The Orange County Sheriff’s office announced a change to their tattoo policy, to allow qualified candidates to apply who were previously ineligible due to visible tattoos.
It’s no secret. Visible tattoos, while becoming increasingly more socially acceptable, can create obstacles for applicants in a still shaky job market.
In some cases, strict professional body-art policies can even close doors for otherwise qualified candidates seeking new careers. That used to be the case for applicants at the Orange County Sheriff’s Office.
Until last week, OCSO had a ban on "excessive" visible tattoos, which its old policy described as "any tattoo or combination of tattoos on the arm or leg that cannot be completely covered by one three-by-five [inch] rectangle."
The new policy which was announced Wednesday does away with the size limitations and simply requires that large tattoos be covered by a deputy’s uniform.
"We recognize that in today’s norms, there are a number of individuals who do have tattoos and that it’s something that is acceptable in the community," said Capt. Angelo Nieves, OCSO spokesman. "But we also want to maintain our professionalism as well. We believe the new tattoo policy accomplishes that."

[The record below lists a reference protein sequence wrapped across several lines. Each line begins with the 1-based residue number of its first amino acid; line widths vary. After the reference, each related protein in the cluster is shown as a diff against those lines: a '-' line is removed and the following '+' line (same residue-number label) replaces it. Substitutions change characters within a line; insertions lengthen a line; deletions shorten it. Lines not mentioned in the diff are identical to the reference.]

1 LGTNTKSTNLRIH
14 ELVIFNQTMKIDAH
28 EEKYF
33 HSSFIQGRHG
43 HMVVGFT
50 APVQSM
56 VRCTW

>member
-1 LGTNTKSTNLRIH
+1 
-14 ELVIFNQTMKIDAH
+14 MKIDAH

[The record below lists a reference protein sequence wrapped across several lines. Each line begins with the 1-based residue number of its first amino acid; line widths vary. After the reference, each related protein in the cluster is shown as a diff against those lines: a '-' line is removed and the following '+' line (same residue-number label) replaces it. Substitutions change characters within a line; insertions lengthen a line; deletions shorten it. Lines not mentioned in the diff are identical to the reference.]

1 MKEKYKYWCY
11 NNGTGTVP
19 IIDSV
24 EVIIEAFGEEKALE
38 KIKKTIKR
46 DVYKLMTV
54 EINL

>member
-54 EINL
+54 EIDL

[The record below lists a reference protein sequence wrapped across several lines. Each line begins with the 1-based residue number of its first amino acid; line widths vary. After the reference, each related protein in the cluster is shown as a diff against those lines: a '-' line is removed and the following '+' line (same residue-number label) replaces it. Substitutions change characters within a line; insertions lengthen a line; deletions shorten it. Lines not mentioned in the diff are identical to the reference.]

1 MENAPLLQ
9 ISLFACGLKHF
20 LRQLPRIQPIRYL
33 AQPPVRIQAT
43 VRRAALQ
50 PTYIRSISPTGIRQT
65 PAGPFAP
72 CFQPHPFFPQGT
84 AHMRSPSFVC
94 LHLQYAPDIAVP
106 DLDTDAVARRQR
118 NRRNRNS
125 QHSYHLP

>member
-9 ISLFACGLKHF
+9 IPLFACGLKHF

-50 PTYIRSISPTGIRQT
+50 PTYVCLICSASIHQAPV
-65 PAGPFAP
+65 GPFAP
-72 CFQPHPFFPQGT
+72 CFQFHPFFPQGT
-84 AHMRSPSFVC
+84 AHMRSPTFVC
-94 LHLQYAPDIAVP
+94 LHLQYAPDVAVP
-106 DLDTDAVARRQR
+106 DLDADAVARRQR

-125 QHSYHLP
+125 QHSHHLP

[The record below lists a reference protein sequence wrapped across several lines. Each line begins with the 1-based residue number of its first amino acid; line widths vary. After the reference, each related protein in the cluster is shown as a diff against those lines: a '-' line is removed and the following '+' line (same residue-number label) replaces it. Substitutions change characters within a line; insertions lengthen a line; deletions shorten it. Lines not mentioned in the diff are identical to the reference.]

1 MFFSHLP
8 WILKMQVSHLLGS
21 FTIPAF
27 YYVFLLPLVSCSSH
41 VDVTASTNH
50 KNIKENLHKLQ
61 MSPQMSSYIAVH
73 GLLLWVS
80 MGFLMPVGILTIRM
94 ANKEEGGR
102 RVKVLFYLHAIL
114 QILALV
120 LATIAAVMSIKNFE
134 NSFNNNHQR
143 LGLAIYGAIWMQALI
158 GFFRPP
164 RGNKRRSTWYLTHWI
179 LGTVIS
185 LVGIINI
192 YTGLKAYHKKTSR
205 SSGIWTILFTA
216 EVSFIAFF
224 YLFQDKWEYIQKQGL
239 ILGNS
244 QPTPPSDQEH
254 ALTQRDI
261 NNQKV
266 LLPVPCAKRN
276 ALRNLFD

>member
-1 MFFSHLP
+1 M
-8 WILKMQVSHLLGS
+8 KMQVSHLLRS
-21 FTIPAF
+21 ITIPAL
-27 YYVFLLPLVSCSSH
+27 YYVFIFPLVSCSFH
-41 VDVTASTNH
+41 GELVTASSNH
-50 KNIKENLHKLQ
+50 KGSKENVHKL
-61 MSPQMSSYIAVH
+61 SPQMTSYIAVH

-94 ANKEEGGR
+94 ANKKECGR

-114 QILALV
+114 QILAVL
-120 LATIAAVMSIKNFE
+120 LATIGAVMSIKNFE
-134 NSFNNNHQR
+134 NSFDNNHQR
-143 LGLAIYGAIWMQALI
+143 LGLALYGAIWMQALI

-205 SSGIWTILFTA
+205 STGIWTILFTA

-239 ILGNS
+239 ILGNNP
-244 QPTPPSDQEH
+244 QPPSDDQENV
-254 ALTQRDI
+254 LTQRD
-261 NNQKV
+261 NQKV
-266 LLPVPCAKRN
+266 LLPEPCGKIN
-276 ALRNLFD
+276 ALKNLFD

Although the new policy still bans tattoos below the wrist and above the collar, Nieves says the well-qualified applicants who may have been overlooked — mainly former military officers — now stand a chance.
According to Jeff Glotz, the director of public safety at Valencia College , the move by the Sheriff’s Office will likely be followed by other agencies in the future.
"They know they have to [be less restrictive] at this point," Glotz said, who heads Valencia’s law-enforcement training program. "They don’t want to miss those good qualified applicants."Valencia College’s Criminal Justice Institute trains future deputies and officers for many of Central Florida’s law-enforcement agencies. Although most of the agencies have policies against visible tattoos, the school still admits students who may violate those policies."We’re up front about it," Glotz said. "We discuss tattoos with our applicants […]